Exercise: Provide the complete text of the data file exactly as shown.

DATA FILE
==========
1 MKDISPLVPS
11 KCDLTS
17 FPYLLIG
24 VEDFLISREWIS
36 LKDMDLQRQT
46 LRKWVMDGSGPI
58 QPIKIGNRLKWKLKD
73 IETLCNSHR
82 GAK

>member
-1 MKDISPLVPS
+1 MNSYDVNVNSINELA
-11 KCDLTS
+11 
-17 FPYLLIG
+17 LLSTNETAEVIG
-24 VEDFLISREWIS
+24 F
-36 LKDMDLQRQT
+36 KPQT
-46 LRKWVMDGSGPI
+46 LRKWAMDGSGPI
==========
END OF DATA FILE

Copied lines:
1 MKDISPLVPS
11 KCDLTS
17 FPYLLIG
24 VEDFLISREWIS
36 LKDMDLQRQT
46 LRKWVMDGSGPI
58 QPIKIGNRLKWKLKD
73 IETLCNSHR
82 GAK

>member
-1 MKDISPLVPS
+1 MNSYDVNVNSINELA
-11 KCDLTS
+11 
-17 FPYLLIG
+17 LLSTNETAEVIG
-24 VEDFLISREWIS
+24 F
-36 LKDMDLQRQT
+36 KPQT
-46 LRKWVMDGSGPI
+46 LRKWAMDGSGPI